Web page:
2. 2.0 2.1 2.2 2.3 Skywalker Ranch: George Lucas creates a magic world in real life by Jeff Strickler on Star Tribune (May 18, 2002) (archived from the original on October 10, 2007)
  3. 3.0 3.1 SWInsider "Stewards of the Forest Moon" — Star Wars Insider 212
  4. Jeffrey Miller. Where There's Life, There's Lawsuits: Not Altogether Serious Ruminations on Law and Life. ECW Press, 2003. English. ISBN 1550225014. "I took the end of Wookiee, the 'ie' of Wookiee, and put it at the head, like Pig Latin, and then started, when I said it phonetically, it sounded like Ewok which is very similar to Miwok which is the Indians that sort of inhabited the area where I live and where my studio is. Matter of fact, there was a Miwok village just outside my office. So I thought that was a nice, nice sort of reverberation of the idea and eventually took the 'i' and one of the 'os' out and it was Ewok." (web archive)
  5. 'Star Wars' Timeline by Jeff Labrecque on Entertainment Weekly (May 10, 2005) (archived from the original on August 6, 2019)
  6. 6.0 6.1 Lucas can build additions, bridge on Skywalker ranch on Marin Independent Journal (March 31, 2007) (content now obsolete; archived from the original on September 29, 2007)
  7. 7.0 7.1 Inside the secure world of Skywalker Ranch by William Arnold on Seattle Post-Intelligencer (May 12, 2005) (archived from the original on October 15, 2012)
  8. Skywalker Sound: History on Skywalker Sound (archived from the original on January 14, 2019)
  9. Meanwhile, Back at the Ranch by Richard B. Woodward on The New York Times (May 21, 1989) (archived from the original on April 3, 2015)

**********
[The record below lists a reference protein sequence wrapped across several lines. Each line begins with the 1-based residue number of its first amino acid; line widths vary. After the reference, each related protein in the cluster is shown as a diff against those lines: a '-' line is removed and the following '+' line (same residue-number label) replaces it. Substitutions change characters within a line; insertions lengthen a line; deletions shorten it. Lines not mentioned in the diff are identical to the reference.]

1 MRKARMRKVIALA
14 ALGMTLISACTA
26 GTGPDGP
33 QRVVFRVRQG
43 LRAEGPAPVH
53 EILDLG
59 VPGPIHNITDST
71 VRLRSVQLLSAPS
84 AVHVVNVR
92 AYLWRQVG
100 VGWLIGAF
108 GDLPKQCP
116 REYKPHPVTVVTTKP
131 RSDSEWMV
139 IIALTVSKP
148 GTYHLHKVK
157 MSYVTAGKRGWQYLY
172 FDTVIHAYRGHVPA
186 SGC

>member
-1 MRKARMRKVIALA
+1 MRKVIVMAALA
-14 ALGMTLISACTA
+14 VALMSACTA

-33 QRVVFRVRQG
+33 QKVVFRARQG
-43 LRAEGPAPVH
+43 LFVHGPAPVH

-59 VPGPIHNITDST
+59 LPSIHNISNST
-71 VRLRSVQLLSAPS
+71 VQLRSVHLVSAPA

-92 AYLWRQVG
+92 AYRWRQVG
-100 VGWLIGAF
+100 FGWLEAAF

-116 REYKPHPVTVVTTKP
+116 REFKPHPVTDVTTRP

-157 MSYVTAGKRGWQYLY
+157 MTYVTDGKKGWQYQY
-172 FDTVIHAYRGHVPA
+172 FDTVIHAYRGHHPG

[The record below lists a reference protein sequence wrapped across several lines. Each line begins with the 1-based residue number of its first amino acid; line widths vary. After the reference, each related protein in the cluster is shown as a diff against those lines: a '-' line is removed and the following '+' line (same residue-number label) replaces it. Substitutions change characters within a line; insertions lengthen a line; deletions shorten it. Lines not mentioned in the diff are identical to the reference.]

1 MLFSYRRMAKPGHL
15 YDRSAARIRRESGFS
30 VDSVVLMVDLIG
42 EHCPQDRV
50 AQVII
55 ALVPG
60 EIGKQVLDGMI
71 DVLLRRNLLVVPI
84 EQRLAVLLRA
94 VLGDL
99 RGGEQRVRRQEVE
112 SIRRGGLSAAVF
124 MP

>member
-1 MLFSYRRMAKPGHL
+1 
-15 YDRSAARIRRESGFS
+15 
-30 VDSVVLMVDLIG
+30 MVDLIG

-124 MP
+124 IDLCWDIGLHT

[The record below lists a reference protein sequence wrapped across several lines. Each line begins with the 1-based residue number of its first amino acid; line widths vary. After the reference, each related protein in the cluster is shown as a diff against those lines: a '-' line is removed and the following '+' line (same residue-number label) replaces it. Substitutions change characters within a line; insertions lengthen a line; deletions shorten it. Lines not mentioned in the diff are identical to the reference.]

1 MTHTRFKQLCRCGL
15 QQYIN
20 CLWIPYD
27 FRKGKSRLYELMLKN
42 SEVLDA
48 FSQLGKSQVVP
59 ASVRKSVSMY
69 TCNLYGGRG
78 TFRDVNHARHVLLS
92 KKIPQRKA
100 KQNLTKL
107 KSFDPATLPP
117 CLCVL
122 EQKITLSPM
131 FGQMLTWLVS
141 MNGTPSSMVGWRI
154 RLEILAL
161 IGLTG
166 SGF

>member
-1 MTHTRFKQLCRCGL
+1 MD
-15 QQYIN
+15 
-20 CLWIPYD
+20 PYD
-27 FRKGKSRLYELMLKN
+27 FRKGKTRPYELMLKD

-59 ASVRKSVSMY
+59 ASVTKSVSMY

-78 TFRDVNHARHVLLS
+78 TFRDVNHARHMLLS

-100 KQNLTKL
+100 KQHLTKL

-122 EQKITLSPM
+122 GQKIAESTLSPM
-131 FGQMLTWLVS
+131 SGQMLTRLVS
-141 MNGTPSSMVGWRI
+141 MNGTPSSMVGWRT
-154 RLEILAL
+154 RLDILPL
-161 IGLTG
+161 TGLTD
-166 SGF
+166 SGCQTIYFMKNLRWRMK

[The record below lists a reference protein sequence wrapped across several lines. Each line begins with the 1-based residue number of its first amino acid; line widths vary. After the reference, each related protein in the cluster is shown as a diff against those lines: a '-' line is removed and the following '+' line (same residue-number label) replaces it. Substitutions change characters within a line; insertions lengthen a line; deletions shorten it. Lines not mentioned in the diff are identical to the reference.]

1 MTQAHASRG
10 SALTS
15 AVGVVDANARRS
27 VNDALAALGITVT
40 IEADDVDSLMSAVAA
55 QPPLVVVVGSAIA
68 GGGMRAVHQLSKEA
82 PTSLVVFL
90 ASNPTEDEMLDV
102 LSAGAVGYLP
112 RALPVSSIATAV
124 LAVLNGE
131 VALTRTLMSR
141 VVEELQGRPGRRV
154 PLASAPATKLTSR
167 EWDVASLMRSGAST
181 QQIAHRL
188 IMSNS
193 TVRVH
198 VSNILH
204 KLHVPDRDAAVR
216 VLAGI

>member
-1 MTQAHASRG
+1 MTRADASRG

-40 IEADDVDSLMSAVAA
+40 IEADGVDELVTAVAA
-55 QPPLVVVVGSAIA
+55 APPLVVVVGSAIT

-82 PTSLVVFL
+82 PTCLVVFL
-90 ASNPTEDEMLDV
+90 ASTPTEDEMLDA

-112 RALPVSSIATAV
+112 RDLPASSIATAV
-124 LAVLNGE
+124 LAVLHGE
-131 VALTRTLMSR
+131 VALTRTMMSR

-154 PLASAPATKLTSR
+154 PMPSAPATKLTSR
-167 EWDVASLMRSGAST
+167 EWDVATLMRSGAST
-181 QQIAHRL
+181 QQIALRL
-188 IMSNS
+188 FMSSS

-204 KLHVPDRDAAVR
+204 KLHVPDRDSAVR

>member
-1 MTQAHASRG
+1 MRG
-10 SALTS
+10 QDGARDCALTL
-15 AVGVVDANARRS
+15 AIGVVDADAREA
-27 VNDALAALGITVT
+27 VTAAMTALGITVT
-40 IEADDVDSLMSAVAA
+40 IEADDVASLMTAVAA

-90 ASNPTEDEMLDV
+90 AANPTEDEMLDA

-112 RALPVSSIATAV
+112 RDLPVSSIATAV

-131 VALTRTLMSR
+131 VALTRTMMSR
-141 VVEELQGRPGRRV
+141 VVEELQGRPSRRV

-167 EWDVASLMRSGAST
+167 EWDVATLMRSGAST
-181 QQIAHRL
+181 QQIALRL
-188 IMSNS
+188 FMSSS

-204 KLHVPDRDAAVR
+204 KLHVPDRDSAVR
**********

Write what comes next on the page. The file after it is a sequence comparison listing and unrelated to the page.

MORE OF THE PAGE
10. The Secrets of Star Wars: Shadows of the Empire
  11. Remembering a Master Mythologist and His Connection to Santa Barbara by Tom Jacobs on Santa Barbara News-Press (March 24, 2004) (archived from the original on June 17, 2004).
  12. TVcom logo The Hero's Adventure on TV.com (backup link)
  13. Inside the 17-year journey to reunite Ewan McGregor and Hayden Christensen for Obi-Wan Kenobi by Dalton Ross on Entertainment Weekly (March 10, 2022) (archived from the original on March 10, 2022)
  14. Lucasfilm, Ltd. Master Plan and Use Permit with construction by Lucasfilm, Ltd. on County of Marin (September 25, 1996) (content now obsolete; archived from the original on July 4, 2003)
  15. 15.0 15.1 Big Rock Ranch Project on CMA (content now obsolete; archived from the original on October 15, 2002)
  16. 16.0 16.1 Lucasfilm to transfer much of its workforce by Jim Kravets on Point Reyes Light (November 24, 2004) (content now obsolete; archived from the original on November 28, 2004)
  17. StarWars Clone Wars at the Ranch on StarWars.com (content now obsolete; backup link)